Last week, I wrote an early reaction to the House Republican tax plan that suggested that its “big losers” would be upper middle class people in high-cost areas of high-tax states. I argued that a tax reform that raised their taxes could be justified if it met certain tests. (This tax reform gets mixed grades on those tests.)
I wrote then, though, that more analyses would have to be done to get a fuller picture of the bill. The ones that have been done so far suggest that a lot of households further down the income scale will face tax increases.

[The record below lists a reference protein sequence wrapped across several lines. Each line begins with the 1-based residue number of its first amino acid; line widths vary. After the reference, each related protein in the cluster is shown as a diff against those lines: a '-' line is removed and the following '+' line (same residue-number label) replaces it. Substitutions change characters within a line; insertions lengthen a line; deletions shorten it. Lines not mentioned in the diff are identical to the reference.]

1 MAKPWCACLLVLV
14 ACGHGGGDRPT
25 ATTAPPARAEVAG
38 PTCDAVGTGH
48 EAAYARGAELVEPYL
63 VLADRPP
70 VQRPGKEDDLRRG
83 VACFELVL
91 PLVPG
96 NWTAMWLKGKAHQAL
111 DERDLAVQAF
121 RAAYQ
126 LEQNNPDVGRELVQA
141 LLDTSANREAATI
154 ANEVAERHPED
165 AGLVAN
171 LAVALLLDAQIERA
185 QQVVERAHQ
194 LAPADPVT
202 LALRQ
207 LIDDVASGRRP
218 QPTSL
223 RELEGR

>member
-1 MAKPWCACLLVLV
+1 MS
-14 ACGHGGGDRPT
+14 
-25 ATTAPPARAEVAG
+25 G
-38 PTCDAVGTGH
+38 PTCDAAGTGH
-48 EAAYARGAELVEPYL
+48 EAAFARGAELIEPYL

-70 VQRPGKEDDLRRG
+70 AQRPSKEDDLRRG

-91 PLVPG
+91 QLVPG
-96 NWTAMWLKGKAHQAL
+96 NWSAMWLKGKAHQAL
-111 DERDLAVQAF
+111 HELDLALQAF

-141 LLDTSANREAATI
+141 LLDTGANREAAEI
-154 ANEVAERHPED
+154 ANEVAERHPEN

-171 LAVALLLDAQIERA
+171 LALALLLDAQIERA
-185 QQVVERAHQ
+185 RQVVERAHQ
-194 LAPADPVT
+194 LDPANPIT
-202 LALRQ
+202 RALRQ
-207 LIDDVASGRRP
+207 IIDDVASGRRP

Check out the second chart here, for example. It shows that a quarter of tax filers with children making between $10,000 and $20,000 a year will get a tax increase under the Republican bill. (That’s even if some tax credits that the legislation slates to expire are renewed.) Also facing tax hikes: more than half of filers with children making between $20,000 and $30,000 a year, and nearly two-thirds of filers with children making between $30,000 and $40,000 a year. More than forty percent of parents, all in all, will see tax increases.
Republicans ought to consider this result unacceptable.